Happy New Public Domain Day!
Happy New Year! I hope that we’re all having a nice quiet morning to recover from whatever happened last night which is officially a year ago now and we won’t discuss it further. What we will discuss is that today is the momentous day that new works enter the public domain in the United States, which has not happened in over 20 years! In fact that’s so long that we might not be entirely clear on what “Public Domain” means or what works we’re talking about here. So let’s discuss!
The works entering public domain this year are those that received copyright protection under the Copyright Act of 1909 in the year 1923. But only those that were copyrighted in 1923. The most recent Copyright Act was in 1976 which set the currently copyright term limit of 70 years after the death of the author or 95 years after publication, whichever is shorter. It has been 95 years since 1923 so those works become eligible in 2019. In 2020 we’ll get works from 1924 and so forth and so on. This process will continue on a yearly basis unless someone loses their damn mind and extends copyright protection in the US again even though we already have the longest copyright term limits and it’s frankly pretty ridiculous. But check back in 2023 when we start coming up on when “Steamboat Willie” aka the first official appearance of Mickey Mouse is scheduled to enter public domain.*
So what works are we talking about? The Robert Frost poem “Stopping by Woods on a Snowy Evening” is yours to use however you want. Print up mugs, tee shirts, driftwood hangings, cross stitch patterns, etc. with the quote “I have promises to keep,/ And miles to go before I sleep” to your heart’s content without owing anyone a dime for it. The Charlie Chaplin film The Pilgrim also enters public domain so if you yourself are making a film or television show and need something on a screen in the background, you can use this without licensing a damn thing. No audio recordings are entering public domain for a list of strange reasons, primarily that hardly anyone was MAKING audio recordings in 1923, but the sheet music published that year will be available. You can record your own version of the “Charleston” or “King Porter Stomp” without paying anyone mechanical royalties for the privilege. Or, for those of you who are making other kinds of creative works, you can use the lyrics in printed works or have those works performed in a movie or tv show without seeking permission.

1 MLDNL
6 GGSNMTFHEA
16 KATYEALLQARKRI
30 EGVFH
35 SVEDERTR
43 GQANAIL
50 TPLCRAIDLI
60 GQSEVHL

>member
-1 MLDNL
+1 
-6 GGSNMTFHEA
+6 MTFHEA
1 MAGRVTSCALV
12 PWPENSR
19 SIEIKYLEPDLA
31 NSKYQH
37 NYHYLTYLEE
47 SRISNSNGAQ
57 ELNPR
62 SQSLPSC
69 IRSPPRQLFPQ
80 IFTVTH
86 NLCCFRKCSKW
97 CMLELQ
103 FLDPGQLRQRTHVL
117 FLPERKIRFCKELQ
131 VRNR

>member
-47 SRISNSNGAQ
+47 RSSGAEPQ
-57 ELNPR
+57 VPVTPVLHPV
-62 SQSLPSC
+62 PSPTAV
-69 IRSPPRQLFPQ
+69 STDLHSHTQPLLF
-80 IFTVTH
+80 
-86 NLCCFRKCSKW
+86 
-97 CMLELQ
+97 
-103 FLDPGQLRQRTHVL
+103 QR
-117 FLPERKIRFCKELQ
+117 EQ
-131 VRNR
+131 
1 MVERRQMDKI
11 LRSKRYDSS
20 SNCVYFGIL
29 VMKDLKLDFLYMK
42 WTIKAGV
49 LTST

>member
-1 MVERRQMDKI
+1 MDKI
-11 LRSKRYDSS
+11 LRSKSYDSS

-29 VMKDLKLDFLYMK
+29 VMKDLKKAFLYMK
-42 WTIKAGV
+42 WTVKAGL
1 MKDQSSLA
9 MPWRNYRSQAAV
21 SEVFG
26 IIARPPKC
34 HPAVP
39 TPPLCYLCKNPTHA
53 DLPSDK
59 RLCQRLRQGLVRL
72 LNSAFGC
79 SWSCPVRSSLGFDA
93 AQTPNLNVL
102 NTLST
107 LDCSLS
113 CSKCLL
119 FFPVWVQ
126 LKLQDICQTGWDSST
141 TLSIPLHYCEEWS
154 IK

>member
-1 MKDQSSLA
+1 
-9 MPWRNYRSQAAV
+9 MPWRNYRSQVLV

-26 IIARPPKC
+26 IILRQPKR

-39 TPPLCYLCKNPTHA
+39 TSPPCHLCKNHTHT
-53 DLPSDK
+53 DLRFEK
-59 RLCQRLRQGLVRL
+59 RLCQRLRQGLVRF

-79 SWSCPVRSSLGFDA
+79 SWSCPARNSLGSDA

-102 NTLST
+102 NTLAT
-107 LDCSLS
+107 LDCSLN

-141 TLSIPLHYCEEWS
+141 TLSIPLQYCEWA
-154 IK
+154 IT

Any and all novels or stories published in the US in 1923 are also available to adapt, reinterpret, reimagine, or create long-awaited sequels to. This includes Agatha Christie’s Murder on the Links as well as Willa Cather’s A Lost Lady, two books by D.H Lawrence, H.G. Wells’s Men Like Gods, Virginia Woolf’s “Mrs Dalloway in Bond Street” and like a whole bunch of other ones. There’s a good list here on Wikipedia for reference. I know we’ve all gotten used to fanfiction being the domain of the internet, but if you use one of these works you can now make fanfiction that is LEGALLY PUBLISHABLE. And not just in the 50 Shades of Gray “I did a search and replace on the names Bella and Edward and the word ‘vampire’” kind of way, in the 100% free and legal kind of way. Start writing your short stories, novels, scripts, or other material as you see fit.
The notion of copyright may feel a bit quaint these days with memes spreading across the internet like wildfire with no one asking permission of the original creator or owner, and musicians uploading covers and remixes constantly. But it is still the law, and a law that is meant to benefit both original creators AND new artists. We protect works so that artists can get paid when their work is used. We allow works to fall into public domain so that new artist can use those works to build their own creative visions, as reinterpretation is typically a starting point to discovering one’s own voice and goals. The works entering public domain this year are not fresh in the public consciousness in a way that will readily lend themselves to updates or reinterpretations, but I am excited to see what may come out of this release and glad that we are regularly allowing works into the public domain again.
*Couple fun facts here; if “Steamboat Willie” does enter public domain then ONLY the depiction of Mickey Mouse in that cartoon will be in public domain. No using updated Mickey for free. And, there’s some theories that “Steamboat Willie” has always been in public domain due to flaws in the copyright notice when the cartoon first aired but the problem with making that argument boils down to “Disney has too many lawyers.”
Image sources (in order of posting): 'The Pilgrim', Public Domain
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